Research Initiation Awards are small awards open only to people or organisations from outside the university. Our aim is to support individual people or community organisations to begin to build the relationships or help create the conditions that could initiate future engaged research.
Planting a seed during a drought – working for maternal health in Orus, Kenya
The Research Initiation Award was used to develop a collaboration between STEMA Health System Innovation, MAMA Kenya (Maternal Aid for Mothers in Africa, a local NGO based in Eldoret, Kenya), Global Health Disrupted and the village of Orus in Kenya. We are collectively interested in looking at how built environment maternal health interventions can be embedded in a health ecosystem and how a multi-disciplinary team could work with communities to generate ideas on how best to develop a maternal health space.
Participatory mapping literally ‘on the ground’
We held participatory workshops with the community of Orus in Western Kenya to understand their barriers to and resources for health, looking at how we could collectively form ideas for a community space for maternal health by learning about vernacular building techniques, local agricultural knowledge and maternal health expertise and the community health system. Working with the village elders, women, men and community health workers, we hoped to co-create ideas about how a community can develop its own resourcefulness for health and integrate health and environmental care by looking at co-designing a community health space and agricultural intervention.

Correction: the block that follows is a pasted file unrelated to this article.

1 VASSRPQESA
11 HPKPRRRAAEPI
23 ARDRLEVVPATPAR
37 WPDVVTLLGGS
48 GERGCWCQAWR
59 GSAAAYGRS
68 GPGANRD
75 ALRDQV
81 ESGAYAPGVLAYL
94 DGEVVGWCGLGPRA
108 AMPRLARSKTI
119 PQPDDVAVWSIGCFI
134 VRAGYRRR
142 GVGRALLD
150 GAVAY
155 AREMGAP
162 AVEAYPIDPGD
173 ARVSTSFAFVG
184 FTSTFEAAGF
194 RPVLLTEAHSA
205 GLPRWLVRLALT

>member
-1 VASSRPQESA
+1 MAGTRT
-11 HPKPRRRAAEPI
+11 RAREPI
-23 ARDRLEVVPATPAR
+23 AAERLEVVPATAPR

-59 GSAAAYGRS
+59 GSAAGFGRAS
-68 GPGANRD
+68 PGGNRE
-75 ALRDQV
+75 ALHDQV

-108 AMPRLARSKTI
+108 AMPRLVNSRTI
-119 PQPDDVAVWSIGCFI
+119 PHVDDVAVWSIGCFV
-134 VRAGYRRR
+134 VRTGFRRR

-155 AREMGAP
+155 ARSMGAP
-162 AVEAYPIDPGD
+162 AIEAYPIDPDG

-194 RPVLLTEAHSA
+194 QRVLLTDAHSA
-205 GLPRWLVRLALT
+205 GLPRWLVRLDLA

Women’s group meeting – sharing journeys and birth stories
The award allowed us to bring together this partnership of global health researchers, medical doctors, architects, inclusive designers, community health workers and the community of Orus to look at creative ways to develop the most appropriate and ‘resourceful’ ideas for health, and specifically maternal health. In particular, the award gave us the resources to support and bring together the community as part of the research, which is fundamental to our work.
We identified a system of challenges to maternal health in the community, which encompass social, political and environmental barriers to good health. The climate and the support the community were identified as key challenges, a participatory and systems thinking approach going forward will be essential.
Our fieldwork is ongoing and the MAMA team has begun the first phase of interventions through initiating training for the local traditional birth attendants. We are writing up our fieldwork and recently exhibited the fieldwork in the ‘Design Research for Change Showcase’ at the London Design Fair.
Mikaela Patrick, Research Associate at STEMA
Global Health Disrupted
The Orus Community